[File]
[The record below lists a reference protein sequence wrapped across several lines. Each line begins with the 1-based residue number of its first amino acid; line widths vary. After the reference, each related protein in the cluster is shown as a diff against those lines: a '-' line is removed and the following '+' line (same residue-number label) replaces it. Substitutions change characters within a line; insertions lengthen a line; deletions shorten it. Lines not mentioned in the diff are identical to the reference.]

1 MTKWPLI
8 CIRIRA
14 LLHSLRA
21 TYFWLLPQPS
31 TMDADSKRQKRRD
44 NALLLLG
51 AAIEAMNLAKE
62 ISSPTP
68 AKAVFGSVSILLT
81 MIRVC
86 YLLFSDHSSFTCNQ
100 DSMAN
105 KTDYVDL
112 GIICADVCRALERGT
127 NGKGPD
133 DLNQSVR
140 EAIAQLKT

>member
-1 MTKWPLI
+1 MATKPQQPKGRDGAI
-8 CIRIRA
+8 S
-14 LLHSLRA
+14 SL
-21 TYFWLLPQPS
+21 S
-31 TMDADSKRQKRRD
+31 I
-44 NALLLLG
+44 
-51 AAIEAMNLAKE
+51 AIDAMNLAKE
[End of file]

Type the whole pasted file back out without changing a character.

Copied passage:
[The record below lists a reference protein sequence wrapped across several lines. Each line begins with the 1-based residue number of its first amino acid; line widths vary. After the reference, each related protein in the cluster is shown as a diff against those lines: a '-' line is removed and the following '+' line (same residue-number label) replaces it. Substitutions change characters within a line; insertions lengthen a line; deletions shorten it. Lines not mentioned in the diff are identical to the reference.]

1 MTKWPLI
8 CIRIRA
14 LLHSLRA
21 TYFWLLPQPS
31 TMDADSKRQKRRD
44 NALLLLG
51 AAIEAMNLAKE
62 ISSPTP
68 AKAVFGSVSILLT
81 MIRVC
86 YLLFSDHSSFTCNQ
100 DSMAN
105 KTDYVDL
112 GIICADVCRALERGT
127 NGKGPD
133 DLNQSVR
140 EAIAQLKT

>member
-1 MTKWPLI
+1 MATKPQQPKGRDGAI
-8 CIRIRA
+8 S
-14 LLHSLRA
+14 SL
-21 TYFWLLPQPS
+21 S
-31 TMDADSKRQKRRD
+31 I
-44 NALLLLG
+44 
-51 AAIEAMNLAKE
+51 AIDAMNLAKE